Lim Chung Chun of iFAST Corporation discusses the features and benefits of wrap platforms, and explains why there is so much potential for them to become a bigger part of the wealth management offering.
Date: Mar 2010
Wrap platforms are becoming increasingly important in Asia, especially in markets like Singapore and Hong Kong.
This is especially the case in the aftermath of the financial crisis and changes in regulations, said Lim Chung Chun in an interview.
Given the vast number of financial products available from a wide range of manufacturers, investors need to find ways to more effectively manage their portfolios – either on their own or with the help of a financial adviser, explained Lim.
Platforms are therefore a way for end investors, as well as advisers, to improve the efficiency of their transactions and lower the overall costs, particularly when switching from one investment to another.
Given that the business model of most independent financial advisers involves the client paying a fee based on the percentage of assets under advisory, Lim said this means that the better the client does, the more advisers earn.
And to make that model work efficiently, he said advisers need a platform to wrap the various products.
According to Lim, regulatory and other changes seen in the wake of the financial crisis are suggesting that wrap accounts are likely to become more and more important.
This will have the biggest impact on the bank distribution channel, for which the wrap-platform model is new.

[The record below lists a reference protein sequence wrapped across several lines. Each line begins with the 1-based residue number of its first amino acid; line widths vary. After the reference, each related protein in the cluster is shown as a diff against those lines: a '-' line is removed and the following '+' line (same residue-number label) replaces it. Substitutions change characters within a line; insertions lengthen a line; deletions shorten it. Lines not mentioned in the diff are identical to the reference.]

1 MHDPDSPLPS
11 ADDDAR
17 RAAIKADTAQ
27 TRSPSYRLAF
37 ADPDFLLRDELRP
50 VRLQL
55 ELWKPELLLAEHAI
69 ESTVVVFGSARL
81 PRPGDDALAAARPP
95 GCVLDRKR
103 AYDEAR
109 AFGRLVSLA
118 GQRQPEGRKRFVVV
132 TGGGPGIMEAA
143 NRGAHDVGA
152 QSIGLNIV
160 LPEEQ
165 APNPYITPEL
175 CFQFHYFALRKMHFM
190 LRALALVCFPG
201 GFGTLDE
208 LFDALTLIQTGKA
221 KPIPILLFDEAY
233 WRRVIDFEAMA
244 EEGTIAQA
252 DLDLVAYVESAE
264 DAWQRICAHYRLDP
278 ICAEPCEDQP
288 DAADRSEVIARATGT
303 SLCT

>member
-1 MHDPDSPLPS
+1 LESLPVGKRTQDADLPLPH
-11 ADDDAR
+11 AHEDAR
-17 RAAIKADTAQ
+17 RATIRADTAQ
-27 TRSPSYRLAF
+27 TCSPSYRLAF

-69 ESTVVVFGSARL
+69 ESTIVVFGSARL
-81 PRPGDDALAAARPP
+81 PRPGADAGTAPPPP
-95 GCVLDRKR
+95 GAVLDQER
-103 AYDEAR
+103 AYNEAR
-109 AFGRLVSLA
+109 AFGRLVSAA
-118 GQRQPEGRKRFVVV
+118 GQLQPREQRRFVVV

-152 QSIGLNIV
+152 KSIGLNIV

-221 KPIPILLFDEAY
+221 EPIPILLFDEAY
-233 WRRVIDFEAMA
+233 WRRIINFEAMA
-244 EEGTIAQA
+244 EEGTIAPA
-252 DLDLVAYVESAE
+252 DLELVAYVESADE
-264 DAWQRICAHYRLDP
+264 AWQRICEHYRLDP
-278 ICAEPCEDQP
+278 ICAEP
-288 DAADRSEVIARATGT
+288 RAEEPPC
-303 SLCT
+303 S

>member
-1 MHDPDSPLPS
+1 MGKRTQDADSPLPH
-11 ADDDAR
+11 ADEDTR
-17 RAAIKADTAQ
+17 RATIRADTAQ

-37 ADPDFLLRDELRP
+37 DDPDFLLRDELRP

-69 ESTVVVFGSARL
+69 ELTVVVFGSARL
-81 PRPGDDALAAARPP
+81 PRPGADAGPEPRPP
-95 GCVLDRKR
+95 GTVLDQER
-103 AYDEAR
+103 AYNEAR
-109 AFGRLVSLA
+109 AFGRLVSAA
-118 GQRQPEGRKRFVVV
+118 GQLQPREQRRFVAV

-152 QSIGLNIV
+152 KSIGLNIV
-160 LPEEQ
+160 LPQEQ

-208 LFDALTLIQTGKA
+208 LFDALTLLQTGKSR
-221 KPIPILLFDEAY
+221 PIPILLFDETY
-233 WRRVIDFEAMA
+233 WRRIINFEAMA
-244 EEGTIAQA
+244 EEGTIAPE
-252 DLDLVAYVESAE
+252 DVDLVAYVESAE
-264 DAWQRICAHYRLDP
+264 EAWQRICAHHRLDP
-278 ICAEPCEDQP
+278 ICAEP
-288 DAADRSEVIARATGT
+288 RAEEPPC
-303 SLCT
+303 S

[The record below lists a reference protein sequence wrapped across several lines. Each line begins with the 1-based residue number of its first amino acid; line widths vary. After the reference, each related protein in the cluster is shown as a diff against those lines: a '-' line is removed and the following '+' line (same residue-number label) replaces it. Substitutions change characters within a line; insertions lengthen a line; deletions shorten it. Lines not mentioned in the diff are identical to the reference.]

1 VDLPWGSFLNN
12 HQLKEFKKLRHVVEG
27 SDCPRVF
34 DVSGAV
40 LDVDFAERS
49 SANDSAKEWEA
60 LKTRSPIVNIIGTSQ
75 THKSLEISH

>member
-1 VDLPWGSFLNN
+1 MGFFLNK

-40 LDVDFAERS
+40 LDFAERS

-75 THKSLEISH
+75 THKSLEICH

Some banks are starting to see they need to adopt this approach, said Lim, and a few banks have launched their versions of wrap accounts.
Lim said the positive implications of these developments will come from helping to increase the overall adoption rate for wrap accounts.
It could also mean there will be more financial institutions looking to use iFAST’s platform, he added, especially given the time and cost involved with building such a platform internally.
Regulatory influences on fees
Moving to this model takes some time, but increasingly, regulators as well as investors want to see greater transparency in the way that financial advisers are remunerated, said Lim.
In the UK, for example, Lim said the financial regulator’s review and recommendations on retail distribution has concluded that by the end of 2012 product providers can no longer pay commissions to distributors.
This is a major change, he explained, which means advisers will need to show more clearly that they can segregate their charges from product provider charges.
This will lead to a greater adoption of wrap platforms, forecasted Lim.
It will also influence the thinking of regulators around the world, he added, in terms of greater transparency in overall fees.